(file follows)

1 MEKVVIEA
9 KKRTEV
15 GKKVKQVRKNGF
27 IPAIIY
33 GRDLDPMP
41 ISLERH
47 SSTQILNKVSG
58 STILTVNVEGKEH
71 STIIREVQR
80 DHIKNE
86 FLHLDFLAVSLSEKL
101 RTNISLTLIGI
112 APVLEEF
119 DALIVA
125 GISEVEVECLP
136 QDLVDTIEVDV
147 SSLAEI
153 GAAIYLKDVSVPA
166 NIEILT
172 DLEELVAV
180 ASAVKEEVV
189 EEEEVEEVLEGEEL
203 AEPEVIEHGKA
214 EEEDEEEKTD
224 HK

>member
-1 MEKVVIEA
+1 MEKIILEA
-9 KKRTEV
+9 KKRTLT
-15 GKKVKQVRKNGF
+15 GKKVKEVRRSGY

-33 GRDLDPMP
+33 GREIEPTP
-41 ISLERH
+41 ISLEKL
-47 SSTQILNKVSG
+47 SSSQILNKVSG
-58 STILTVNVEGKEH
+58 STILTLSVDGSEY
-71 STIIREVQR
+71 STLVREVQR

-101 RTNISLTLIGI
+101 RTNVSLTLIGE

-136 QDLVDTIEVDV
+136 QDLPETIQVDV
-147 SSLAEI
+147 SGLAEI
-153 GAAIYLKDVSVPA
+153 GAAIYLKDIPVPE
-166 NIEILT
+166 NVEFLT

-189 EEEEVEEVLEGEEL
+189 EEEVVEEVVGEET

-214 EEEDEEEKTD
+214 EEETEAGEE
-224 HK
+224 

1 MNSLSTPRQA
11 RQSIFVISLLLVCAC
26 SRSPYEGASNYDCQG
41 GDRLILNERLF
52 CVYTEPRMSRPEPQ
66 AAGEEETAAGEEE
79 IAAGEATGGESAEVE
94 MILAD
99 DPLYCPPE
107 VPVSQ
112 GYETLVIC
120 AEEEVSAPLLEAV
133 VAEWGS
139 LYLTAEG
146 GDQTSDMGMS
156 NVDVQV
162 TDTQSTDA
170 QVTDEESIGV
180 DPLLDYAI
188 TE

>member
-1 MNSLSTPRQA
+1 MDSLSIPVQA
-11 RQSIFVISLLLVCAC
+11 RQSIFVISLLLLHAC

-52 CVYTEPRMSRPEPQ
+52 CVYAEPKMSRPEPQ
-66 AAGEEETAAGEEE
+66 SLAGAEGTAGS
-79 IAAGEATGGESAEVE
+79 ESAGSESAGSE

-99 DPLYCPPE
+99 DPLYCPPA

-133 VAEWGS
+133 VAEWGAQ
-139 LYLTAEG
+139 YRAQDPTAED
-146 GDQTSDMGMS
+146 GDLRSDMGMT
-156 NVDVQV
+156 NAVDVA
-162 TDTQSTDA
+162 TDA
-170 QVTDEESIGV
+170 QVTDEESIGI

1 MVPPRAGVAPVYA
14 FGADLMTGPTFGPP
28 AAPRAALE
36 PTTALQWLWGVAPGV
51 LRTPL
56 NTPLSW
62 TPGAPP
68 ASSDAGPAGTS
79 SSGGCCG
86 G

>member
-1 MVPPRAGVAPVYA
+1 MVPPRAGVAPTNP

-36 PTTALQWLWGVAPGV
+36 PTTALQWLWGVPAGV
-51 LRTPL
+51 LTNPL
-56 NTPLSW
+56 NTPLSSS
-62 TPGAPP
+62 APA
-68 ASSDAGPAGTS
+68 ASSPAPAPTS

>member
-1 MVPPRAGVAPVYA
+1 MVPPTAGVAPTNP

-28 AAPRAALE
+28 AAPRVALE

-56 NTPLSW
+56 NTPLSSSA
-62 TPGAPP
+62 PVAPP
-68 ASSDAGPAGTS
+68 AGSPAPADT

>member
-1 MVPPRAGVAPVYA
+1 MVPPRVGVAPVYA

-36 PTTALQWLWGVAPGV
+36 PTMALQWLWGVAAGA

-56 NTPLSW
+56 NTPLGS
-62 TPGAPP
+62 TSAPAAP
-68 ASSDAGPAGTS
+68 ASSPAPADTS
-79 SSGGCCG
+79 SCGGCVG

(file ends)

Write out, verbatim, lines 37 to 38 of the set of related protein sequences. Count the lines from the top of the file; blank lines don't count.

-47 SSTQILNKVSG
+47 SSSQILNKVSG